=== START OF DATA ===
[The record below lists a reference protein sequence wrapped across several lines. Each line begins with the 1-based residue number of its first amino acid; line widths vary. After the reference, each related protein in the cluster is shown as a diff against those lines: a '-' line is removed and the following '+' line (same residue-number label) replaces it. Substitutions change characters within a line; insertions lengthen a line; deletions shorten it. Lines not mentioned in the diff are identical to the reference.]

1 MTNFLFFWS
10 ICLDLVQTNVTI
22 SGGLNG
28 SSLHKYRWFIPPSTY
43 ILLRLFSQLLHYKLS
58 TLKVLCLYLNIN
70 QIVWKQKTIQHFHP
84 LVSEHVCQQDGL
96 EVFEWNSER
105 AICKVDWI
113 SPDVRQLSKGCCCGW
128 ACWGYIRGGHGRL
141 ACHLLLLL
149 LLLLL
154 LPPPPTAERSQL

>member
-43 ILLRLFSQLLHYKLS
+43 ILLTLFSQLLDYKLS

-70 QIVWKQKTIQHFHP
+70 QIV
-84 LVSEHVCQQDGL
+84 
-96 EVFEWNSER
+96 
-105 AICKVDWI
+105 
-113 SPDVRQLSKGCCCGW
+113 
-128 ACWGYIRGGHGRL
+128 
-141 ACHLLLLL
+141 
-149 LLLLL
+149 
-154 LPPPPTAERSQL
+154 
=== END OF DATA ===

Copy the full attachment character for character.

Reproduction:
[The record below lists a reference protein sequence wrapped across several lines. Each line begins with the 1-based residue number of its first amino acid; line widths vary. After the reference, each related protein in the cluster is shown as a diff against those lines: a '-' line is removed and the following '+' line (same residue-number label) replaces it. Substitutions change characters within a line; insertions lengthen a line; deletions shorten it. Lines not mentioned in the diff are identical to the reference.]

1 MTNFLFFWS
10 ICLDLVQTNVTI
22 SGGLNG
28 SSLHKYRWFIPPSTY
43 ILLRLFSQLLHYKLS
58 TLKVLCLYLNIN
70 QIVWKQKTIQHFHP
84 LVSEHVCQQDGL
96 EVFEWNSER
105 AICKVDWI
113 SPDVRQLSKGCCCGW
128 ACWGYIRGGHGRL
141 ACHLLLLL
149 LLLLL
154 LPPPPTAERSQL

>member
-43 ILLRLFSQLLHYKLS
+43 ILLTLFSQLLDYKLS

-70 QIVWKQKTIQHFHP
+70 QIV
-84 LVSEHVCQQDGL
+84 
-96 EVFEWNSER
+96 
-105 AICKVDWI
+105 
-113 SPDVRQLSKGCCCGW
+113 
-128 ACWGYIRGGHGRL
+128 
-141 ACHLLLLL
+141 
-149 LLLLL
+149 
-154 LPPPPTAERSQL
+154 